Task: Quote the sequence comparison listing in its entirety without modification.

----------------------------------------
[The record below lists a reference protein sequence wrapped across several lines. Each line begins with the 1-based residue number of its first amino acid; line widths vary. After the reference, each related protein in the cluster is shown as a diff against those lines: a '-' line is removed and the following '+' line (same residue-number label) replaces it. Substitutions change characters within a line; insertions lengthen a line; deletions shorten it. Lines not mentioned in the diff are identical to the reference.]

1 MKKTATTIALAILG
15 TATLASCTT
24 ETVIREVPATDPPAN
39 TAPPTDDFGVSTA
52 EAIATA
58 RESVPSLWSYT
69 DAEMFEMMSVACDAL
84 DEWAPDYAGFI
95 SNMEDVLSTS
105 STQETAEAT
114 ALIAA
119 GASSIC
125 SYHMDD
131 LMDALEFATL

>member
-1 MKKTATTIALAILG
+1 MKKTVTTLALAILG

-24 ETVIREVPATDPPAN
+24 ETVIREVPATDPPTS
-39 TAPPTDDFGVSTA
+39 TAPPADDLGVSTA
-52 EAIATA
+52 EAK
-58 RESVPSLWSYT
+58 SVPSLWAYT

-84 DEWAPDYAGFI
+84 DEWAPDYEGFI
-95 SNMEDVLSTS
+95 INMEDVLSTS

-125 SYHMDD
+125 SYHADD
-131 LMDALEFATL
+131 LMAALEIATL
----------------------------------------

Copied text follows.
[The record below lists a reference protein sequence wrapped across several lines. Each line begins with the 1-based residue number of its first amino acid; line widths vary. After the reference, each related protein in the cluster is shown as a diff against those lines: a '-' line is removed and the following '+' line (same residue-number label) replaces it. Substitutions change characters within a line; insertions lengthen a line; deletions shorten it. Lines not mentioned in the diff are identical to the reference.]

1 MKKTATTIALAILG
15 TATLASCTT
24 ETVIREVPATDPPAN
39 TAPPTDDFGVSTA
52 EAIATA
58 RESVPSLWSYT
69 DAEMFEMMSVACDAL
84 DEWAPDYAGFI
95 SNMEDVLSTS
105 STQETAEAT
114 ALIAA
119 GASSIC
125 SYHMDD
131 LMDALEFATL

>member
-1 MKKTATTIALAILG
+1 MKKTVTTLALAILG

-24 ETVIREVPATDPPAN
+24 ETVIREVPATDPPTS
-39 TAPPTDDFGVSTA
+39 TAPPADDLGVSTA
-52 EAIATA
+52 EAK
-58 RESVPSLWSYT
+58 SVPSLWAYT

-84 DEWAPDYAGFI
+84 DEWAPDYEGFI
-95 SNMEDVLSTS
+95 INMEDVLSTS

-125 SYHMDD
+125 SYHADD
-131 LMDALEFATL
+131 LMAALEIATL